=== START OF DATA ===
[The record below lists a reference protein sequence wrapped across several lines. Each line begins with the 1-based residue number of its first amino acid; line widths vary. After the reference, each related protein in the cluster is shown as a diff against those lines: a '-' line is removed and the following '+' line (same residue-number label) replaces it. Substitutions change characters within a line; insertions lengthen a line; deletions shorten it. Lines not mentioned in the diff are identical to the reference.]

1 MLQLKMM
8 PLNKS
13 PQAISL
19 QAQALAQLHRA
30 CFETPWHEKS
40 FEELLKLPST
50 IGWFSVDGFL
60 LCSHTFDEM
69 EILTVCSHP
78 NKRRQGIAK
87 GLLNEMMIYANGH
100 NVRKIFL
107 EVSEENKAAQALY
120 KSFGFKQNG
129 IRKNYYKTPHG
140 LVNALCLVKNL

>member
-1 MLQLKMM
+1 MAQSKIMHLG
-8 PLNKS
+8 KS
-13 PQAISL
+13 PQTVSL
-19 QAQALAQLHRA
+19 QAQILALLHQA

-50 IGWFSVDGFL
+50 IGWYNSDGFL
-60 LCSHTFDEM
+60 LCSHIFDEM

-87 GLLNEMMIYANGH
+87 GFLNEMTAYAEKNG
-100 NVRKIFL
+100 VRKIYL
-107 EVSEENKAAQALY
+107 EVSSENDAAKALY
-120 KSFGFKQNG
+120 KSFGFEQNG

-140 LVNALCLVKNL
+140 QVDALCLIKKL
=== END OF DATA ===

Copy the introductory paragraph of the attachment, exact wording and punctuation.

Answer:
[The record below lists a reference protein sequence wrapped across several lines. Each line begins with the 1-based residue number of its first amino acid; line widths vary. After the reference, each related protein in the cluster is shown as a diff against those lines: a '-' line is removed and the following '+' line (same residue-number label) replaces it. Substitutions change characters within a line; insertions lengthen a line; deletions shorten it. Lines not mentioned in the diff are identical to the reference.]